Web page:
Cynde, I'll bet you were just as nervous as your parents were the first time they took your kids for a few days! It was so brave of you to trust them, which is one thing I am trying to work on myself, allowing myself to trust certain members of the family. Once I have that conquered, then maybe I can move on to preschool, which is just around the corner!
Thanks so much to all of you for responding (and not being offended)! I was almost afraid to check up on this! haha!
Lisa

Posted on: Tue, 01/21/2003 - 12:45pm
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Joined: 09/01/2006 - 09:00

lisa: oh my gosh! the dreaded chex party mix! my brother in law and his family bring it to every single function (even if it's just stinkin' sunday lunch sometimes). it's like a ritual they just cannot (or will not) let die. of course it's only a problem when we are around (but they majorly guilt us into attending everything they all attend). i thought it was just me that had family that has chex party mix as a major priority! haha. and then there's the peanut brittle my mother in law believes christmas wouldn't be the same without.... ugggh... joey

Posted on: Tue, 01/21/2003 - 12:55pm
joeybeth's picture
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Joined: 09/01/2006 - 09:00

gwen: my girls have had their grandma insist that they "at least try" something on a couple of occasions. fortunately, they refused. one was sugar cookies that were clearly labelled as containing peanuts as an ingredient and the other was vanilla ice cream that was labelled as may contain. both girls have had reactions to vanilla ice cream before so they knew not to listen to grandma. with the sugar cookies, my girls were smart enough (at the ripe old age of 6 and 3!) to say "No! even though grandma said "don't be silly, they're just sugar cookies." my mother in law is an older grandma, kind of out of touch with things and resistent to any thinking that is different than what she was brought up with. also, in her defense, i would have to say that not many people would actually believe sugar cookies to be dangerous or to contain peanuts. that's why i always stress to her and other adults who might be around my kids..Read the Label Always. even then i always tell them to check with me first. one of my girls had a reaction from eating vanilla ice cream that had absolutely no allergy warning on it at all. i bet your grandmother felt terrible. at least she learned (the hard way) to take your allergy as seriously as she should have been doing all along. i hope it doesn't take something like this for our relatives to "get it." joey

Posted on: Tue, 01/21/2003 - 1:35pm
cynde's picture
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Joined: 12/10/2002 - 09:00

DC's mom, however did you guess that I was nervous too. I didn't sleep the night before they left, and just about called it off in the morning. The only reason I even considered it was because of my moms allergies and her cautiousness. She's an even bigger worrier than me (is that possible?). They made sure the PB that my dad loves was gone weeks ahead of time, and all the jam jars and margarine containers that may have been cross contaminated were gone too. Mom got used to reading labels when she had the cross reactions, it was for different foods, but she understands how important it is, and I sent up foods as well.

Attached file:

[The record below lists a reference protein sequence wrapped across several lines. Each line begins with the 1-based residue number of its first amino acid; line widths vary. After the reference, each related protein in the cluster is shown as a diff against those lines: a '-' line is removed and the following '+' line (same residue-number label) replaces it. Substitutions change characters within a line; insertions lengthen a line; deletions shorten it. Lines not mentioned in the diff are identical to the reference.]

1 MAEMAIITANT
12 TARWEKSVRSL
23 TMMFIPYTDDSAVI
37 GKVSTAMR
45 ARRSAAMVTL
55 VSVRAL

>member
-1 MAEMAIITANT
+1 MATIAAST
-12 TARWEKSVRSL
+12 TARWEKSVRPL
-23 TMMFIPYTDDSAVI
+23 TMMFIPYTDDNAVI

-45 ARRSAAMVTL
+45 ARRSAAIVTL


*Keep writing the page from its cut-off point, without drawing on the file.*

I hope you can have that too some day. It was good for my husband and I good for my parents and great for the kids. They called it Nana & Poppas summer camp because their cousins came over for 1 night too!
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Cynde

Posted on: Wed, 01/22/2003 - 2:49am
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Joined: 05/28/2009 - 16:42

Cynde, you are so lucky to have such a diligent mother, not many people would think to get rid of something that may have been cross-contaminated, such as jam jars, and other containers. Those people who really get it are so important in our lives because those are also the same people that advocate for us and our children.
And Joeybeth, maybe one day our families will realize that as much as Christmas would not be the same without peanut brittle or chex mix, it would also not be the same without our children there. Next Christmas I am going to be such a b****, and just put my foot completely down and say, if you plan on bringing it don't plan on us being there. I like quiet family Christmas's anyway!

Posted on: Wed, 01/22/2003 - 4:47am
cynde's picture
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Joined: 12/10/2002 - 09:00

DC's mom: I am lucky, thankyou. Good luck with your family. We just had a Chrismas with just us and it was so nice and relaxing. It's nice to have the option though, I hope your family gets it soon.
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Cynde

Posted on: Wed, 01/22/2003 - 12:10pm
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Joined: 08/27/2002 - 09:00

Yes! My in laws don't get it. After how many trips to the ER and they get so worred about her. FIL thinks if she get out more then she will be okay. What am I suppose to do, take her to the produce section and touch all the fruit by the peanuts? My MIL thinks she needs to calm down. Then everything will be okay. What part of being stupid don't they understand?